Intense exercise can double risk of developing heart problem
Don’t work out too hard! Risk of fatal heart problem doubles if your exercise regime is too intense, study finds
- British researchers looked at the heart health of more than 70,000 people
- Athletes are 2.5 times more likely to experience irregular heart rhythms
- The threat was even greater among younger athletes, aged 55 and below
Intense exercise can double your risk of developing a potentially fatal heart problem, a study has found.
British researchers looked at the heart health of more than 70,000 people, about one in ten of whom regularly took part in sporting competitions.
They found that athletes are 2.5 times more likely to experience irregular heart rhythms, or atrial fibrillation – a relatively common condition that can lead to strokes and heart failure.
The threat was even greater among younger athletes, aged 55 and below, whose risk of atrial fibrillation was 3.6 times greater than that of non-athletes.
Intense exercise can double your risk of developing a potentially fatal heart problem, a study has found
Those who played mixed team sports – such as football, rugby or netball – had a higher risk than endurance athletes, such as rowers, runners or cyclists.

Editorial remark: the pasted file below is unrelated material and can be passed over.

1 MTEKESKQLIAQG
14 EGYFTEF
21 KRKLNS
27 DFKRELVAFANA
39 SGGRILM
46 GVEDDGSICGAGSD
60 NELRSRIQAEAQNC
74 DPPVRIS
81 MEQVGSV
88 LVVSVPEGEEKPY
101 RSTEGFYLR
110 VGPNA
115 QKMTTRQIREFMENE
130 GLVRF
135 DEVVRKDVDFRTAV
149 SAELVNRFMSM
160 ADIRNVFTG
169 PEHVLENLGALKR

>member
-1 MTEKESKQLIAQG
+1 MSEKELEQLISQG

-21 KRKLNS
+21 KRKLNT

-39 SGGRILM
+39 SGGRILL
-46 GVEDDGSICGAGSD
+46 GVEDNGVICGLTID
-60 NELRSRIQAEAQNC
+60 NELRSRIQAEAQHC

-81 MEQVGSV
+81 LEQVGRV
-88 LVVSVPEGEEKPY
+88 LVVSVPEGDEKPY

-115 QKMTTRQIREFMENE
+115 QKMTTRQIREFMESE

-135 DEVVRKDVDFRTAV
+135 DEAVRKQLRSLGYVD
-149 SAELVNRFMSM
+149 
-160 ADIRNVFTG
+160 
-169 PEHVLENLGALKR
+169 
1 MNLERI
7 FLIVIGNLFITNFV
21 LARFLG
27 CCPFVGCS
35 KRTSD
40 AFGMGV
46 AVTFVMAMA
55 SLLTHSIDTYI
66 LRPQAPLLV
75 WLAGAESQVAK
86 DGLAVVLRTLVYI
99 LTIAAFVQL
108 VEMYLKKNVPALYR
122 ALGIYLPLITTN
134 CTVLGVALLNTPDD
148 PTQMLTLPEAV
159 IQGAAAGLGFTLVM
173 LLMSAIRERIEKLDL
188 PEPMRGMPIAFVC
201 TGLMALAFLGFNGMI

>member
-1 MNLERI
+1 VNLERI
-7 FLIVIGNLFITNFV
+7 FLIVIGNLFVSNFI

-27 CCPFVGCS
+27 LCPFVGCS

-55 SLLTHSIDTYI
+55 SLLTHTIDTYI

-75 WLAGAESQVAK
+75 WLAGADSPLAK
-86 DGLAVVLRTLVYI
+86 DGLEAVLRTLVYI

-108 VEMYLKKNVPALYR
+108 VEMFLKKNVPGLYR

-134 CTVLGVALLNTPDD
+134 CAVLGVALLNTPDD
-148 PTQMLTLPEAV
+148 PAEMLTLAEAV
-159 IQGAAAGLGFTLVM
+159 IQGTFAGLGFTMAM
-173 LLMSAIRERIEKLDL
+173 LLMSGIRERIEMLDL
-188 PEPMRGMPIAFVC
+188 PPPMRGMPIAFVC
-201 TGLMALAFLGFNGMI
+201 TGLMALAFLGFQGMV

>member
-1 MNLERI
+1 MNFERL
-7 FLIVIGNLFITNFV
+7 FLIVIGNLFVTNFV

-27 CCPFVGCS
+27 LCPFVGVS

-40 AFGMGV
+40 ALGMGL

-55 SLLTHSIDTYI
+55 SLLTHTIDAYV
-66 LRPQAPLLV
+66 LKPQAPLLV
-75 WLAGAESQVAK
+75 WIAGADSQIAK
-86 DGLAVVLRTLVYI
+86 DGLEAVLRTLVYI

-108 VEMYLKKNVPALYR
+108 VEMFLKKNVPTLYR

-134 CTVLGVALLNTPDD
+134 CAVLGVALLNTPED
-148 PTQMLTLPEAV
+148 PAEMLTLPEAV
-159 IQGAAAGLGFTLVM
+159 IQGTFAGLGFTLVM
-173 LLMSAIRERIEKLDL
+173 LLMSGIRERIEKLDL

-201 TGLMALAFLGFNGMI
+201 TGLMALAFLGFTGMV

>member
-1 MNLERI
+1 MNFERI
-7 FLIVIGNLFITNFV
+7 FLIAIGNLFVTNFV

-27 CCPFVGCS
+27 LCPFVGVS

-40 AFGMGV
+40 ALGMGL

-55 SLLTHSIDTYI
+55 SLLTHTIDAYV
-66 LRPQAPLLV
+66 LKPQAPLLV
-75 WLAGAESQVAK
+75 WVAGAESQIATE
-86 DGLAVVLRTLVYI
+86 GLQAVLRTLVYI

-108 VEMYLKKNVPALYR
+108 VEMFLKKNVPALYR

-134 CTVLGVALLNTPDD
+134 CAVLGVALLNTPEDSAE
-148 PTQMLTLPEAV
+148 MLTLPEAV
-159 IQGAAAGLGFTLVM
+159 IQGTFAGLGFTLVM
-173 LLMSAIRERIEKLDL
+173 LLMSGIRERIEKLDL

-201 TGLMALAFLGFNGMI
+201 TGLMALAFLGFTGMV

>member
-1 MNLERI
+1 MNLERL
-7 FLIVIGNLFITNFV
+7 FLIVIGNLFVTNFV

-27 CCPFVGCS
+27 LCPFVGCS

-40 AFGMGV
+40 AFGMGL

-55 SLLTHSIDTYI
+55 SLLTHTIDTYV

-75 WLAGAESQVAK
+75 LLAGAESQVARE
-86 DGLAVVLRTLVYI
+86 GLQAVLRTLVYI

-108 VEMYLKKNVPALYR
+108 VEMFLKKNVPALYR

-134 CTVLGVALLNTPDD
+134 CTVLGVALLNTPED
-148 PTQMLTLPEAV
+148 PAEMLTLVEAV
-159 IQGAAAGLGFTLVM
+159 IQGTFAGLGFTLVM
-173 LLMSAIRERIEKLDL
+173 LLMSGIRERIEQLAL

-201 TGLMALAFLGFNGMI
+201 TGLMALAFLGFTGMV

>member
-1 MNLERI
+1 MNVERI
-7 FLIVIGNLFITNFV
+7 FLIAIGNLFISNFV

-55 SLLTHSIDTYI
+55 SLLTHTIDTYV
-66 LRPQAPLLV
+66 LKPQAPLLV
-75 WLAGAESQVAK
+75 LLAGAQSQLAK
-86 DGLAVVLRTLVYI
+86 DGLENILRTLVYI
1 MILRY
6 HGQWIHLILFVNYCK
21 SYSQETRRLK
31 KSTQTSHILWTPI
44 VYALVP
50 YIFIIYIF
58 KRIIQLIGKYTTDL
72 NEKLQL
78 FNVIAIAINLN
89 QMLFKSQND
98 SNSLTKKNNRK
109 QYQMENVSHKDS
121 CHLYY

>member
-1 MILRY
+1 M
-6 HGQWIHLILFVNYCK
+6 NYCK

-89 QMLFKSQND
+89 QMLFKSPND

The research, published in the British Journal of Sports Medicine, supports previous studies suggesting that exercise is good for your heart only up to a certain threshold.
Experts have said that once people’s exercise levels start to exceed national physical activity guidelines, the prevalence of heart problems begins to rise again.
Lead author Dr Jamie O’Driscoll, from Canterbury Christ Church University, said: ‘The relative risk of atrial fibrillation is higher in athletes than in those not exercising or performing regular, non-competitive physical activity.’
However, he stressed that, overall, physical activity improves cardiovascular health – reducing the risk of high blood pressure, obesity and high cholesterol – and slashes the risk of death.
Rates of heart disease were lower in the athlete group due to this.
The study comes following several high-profile cases of athletes who have suffered sudden heart failure.
These include Danish footballer Christian Eriksen, who suffered a cardiac arrest during his team’s opening Euros game last month.
The former Tottenham player was discharged from hospital a week later after being fitted with a heart-starting device.
Atrial fibrillation is the most common heart rhythm disturbance, affecting around 1.4million people in the UK. It can affect adults of any age but is more common in older people.
The condition causes an irregular and often abnormally fast heart rate, raising the risk of strokes five-fold.
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